Marion Schwartz, Advising High Achieving Students Interest Group Co-Chair
Sometimes the advisors of high-achieving students feel like hosts at a great party. They want to introduce their great old friends—cutting-edge, enthusiastic faculty—to their great new friends—eager, talented students. These students are just the kind to profit the most from engagement with a faculty mentor. But advisors may be tempted to over-identify with talented, energetic high-achievers, and to push them in a particular direction. The ethics of referring students requires a careful balance between taking the students’ articulated interests seriously and at the same time nudging them towards new ways to grow. Therefore, the referral process has to begin with a careful and sensitive assessment of what the students really want.
Students may seek a mentor for various reasons. They may want to meet a faculty member, or have a project they want to pursue. They might need support for a program requirement, like a thesis. They might not realize they want a mentor until the advisor suggests it. Whatever the circumstance, advisors can lay the foundation for a good match by asking some probing questions:
- What academic disciplines and skills do they want to develop?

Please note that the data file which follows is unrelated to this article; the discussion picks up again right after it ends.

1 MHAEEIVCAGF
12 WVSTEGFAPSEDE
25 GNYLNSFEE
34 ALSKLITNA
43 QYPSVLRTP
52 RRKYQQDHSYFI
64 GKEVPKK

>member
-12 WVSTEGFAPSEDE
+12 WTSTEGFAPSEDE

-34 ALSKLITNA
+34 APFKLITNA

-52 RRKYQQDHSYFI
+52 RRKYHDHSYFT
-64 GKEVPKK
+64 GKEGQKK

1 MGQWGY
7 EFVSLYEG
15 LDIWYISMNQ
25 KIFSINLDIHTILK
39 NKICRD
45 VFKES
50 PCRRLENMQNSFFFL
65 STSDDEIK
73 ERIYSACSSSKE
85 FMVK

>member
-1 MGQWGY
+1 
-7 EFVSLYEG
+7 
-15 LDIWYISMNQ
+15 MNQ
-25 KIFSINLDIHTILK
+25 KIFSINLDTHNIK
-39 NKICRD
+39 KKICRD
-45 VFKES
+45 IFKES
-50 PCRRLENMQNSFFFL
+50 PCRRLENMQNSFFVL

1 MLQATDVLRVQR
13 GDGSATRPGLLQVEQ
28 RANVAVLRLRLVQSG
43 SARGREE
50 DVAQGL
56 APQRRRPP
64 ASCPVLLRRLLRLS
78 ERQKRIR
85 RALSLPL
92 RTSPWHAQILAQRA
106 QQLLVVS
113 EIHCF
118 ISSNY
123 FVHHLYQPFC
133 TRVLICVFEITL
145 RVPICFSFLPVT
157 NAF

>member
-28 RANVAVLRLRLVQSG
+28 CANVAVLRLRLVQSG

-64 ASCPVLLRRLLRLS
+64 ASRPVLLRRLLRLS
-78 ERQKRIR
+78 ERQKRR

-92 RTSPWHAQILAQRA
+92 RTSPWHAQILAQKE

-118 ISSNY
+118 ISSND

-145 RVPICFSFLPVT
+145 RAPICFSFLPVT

- If they do have a particular topic they want to investigate, how do they want to study? Quantitatively? Experimentally? In the field? In the library?
- What do they already know? Have they mastered some skills necessary for their goals? What will they need to learn?
- What role do they expect a mentor to play in their lives? Teacher? Parent? Guide to the institution? Advocate?
- What are their work habits? Will they need close supervision or can they work alone? Are they detail people? Do they want the big picture?
- What is their temperament? Do they relish their independence? Will they be sensitive to criticism?
- Can they talk the language of their discipline? Do they know how to articulate their goals?
Such questions ensure that the student and potential mentor share not only academic interests but also a similar understanding of professional expectations.